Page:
Chickens, muscovy ducks, turkeys, donkeys , goats, dogs, fish, parakeets, a parrot, and a cat.

Chickens and dogs are healing to the soul.

I brake for squirrels.

Some of my birds.
http://www.backyardchickens.com/a/my-wisconsin-flock
Reply
Chickens, muscovy ducks, turkeys, donkeys , goats, dogs, fish, parakeets, a parrot, and a cat.

Chickens and dogs are healing to the soul.

I brake for squirrels.

Some of my birds.
http://www.backyardchickens.com/a/my-wisconsin-flock
Reply
post #5 of 9
Thread Starter 
Welcome, @NewChick521! What breed/s are you getting? Exciting! I am in Guilford.

I'm so glad to hear you say that @oldhenlikesdogs! We do not have electricity to the henhouse and based on what I've read on BYC, including from chicken keepers in Quebec, supplemental heat is not needed and can in fact be dangerous (fire hazard and dependency by the chickens who then aren't prepared for what they suddenly face during a power failure). I picked breeds especially suited for cold weather as insurance.
post #6 of 9
Thread Starter 
Quote:
Originally Posted by oldhenlikesdogs View Post

Gravel can work well if you clean it regularly, we have gone with the deep litter system in my one and only run and it has been a lot better than the cleaning way, we put things like shaving from the coop, grass clippings, old garden mulch, fall leaves, dug up sod, and a nice layer of hay during the winter, my chickens won't stand on snow without hay put down. I don't really turn it, the chickens do that, I throw my old or unwanted produce in there, and give them scratch twice a day, my slowly sinking run is now higher up and drains well, there's no odor either.

I am loving the idea of a mixed deep litter run the more I ponder it. It would provide the needed depth and sounds like it would be fun for the chickens to forage in. One of the things that didn't appeal to me about sand was the sense that they would be stuck on a barren beach of sorts.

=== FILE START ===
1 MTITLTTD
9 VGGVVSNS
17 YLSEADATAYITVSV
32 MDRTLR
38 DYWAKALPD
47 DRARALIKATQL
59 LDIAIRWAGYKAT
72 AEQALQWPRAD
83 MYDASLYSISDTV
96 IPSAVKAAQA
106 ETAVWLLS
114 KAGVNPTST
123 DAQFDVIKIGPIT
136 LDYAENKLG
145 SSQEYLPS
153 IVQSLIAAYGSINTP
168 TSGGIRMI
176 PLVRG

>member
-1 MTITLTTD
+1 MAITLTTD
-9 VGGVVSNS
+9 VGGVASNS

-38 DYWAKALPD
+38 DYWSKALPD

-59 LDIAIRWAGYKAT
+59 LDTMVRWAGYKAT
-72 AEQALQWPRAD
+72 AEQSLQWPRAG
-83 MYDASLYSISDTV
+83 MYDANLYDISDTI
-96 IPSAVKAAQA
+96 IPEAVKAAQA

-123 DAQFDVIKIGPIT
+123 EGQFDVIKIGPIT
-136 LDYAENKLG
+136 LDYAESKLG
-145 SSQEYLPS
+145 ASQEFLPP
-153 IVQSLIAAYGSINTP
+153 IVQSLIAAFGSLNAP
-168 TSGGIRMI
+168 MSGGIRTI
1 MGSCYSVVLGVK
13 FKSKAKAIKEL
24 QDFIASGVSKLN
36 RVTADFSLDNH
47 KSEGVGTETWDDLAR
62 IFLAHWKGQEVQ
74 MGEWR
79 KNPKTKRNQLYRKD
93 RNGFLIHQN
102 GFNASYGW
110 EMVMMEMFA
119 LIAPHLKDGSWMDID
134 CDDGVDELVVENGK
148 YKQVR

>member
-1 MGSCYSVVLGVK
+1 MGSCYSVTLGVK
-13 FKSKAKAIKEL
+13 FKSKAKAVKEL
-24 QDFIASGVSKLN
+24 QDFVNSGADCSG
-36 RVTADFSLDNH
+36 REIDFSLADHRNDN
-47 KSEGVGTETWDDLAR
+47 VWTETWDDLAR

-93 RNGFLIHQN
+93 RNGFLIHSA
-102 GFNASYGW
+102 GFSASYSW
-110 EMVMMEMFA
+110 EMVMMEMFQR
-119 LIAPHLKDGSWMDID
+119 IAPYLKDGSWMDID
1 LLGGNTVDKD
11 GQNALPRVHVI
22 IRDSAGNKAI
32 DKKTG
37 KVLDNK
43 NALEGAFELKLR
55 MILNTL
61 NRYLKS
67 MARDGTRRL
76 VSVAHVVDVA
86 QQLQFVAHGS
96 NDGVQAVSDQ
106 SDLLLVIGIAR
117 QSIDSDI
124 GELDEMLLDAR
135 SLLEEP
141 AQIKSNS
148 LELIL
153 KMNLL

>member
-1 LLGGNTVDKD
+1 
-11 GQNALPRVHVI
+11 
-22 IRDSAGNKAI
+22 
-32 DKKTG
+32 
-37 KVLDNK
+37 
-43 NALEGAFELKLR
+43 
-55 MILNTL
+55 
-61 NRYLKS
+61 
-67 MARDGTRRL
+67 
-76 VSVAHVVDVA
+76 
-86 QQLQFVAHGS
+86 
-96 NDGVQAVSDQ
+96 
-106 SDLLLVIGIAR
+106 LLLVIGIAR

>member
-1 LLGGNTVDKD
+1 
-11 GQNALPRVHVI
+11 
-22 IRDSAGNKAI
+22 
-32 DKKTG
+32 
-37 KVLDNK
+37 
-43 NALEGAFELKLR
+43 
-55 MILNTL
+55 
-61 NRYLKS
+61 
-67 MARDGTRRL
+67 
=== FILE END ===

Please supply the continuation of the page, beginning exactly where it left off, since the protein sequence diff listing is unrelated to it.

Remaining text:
If a clean up was needed in the spring, everything could be raked into a compost pile and later spread in the garden.
post #7 of 9
Hey! We're in Pawlet, in between Rutland and Manchester.
I'm getting 3 brown leghorns and a barred rock.
post #8 of 9
Thread Starter 
Quote:
Originally Posted by NewChick521 View Post

Hey! We're in Pawlet, in between Rutland and Manchester.
I'm getting 3 brown leghorns and a barred rock.

I know Pawlet! We're very near Brattleboro. From what I hear those leghorns will lay like crazy! And who doesn't love a barred rock?
post #9 of 9

You might want to cover most the run with plastic sheeting or clear shower curtains to keep the snow out of there,

so they can have some outside time once the snow starts piling up.

Then just use pine shavings a couple inches deep and you shouldn't have to clean anything out until spring.

Great article on VENTILATION, one of THE MOST IMPORTANT aspects of coop design.

Fantastic treatise to help decide how much SPACE your chickens need.

 

Chicken math is not just 'addition'...but also should include Division, Multiplication and especially Subtraction!!!

 

Quoting centrarchid:

"Make every effort to understand your chicken's biology and the environment that supports it."

Reply

Great article on VENTILATION, one of THE MOST IMPORTANT aspects of coop design.

Fantastic treatise to help decide how much SPACE your chickens need.

 

Chicken math is not just 'addition'...but also should include Division, Multiplication and especially Subtraction!!!

 

Quoting centrarchid:

"Make every effort to understand your chicken's biology and the environment that supports it."

Reply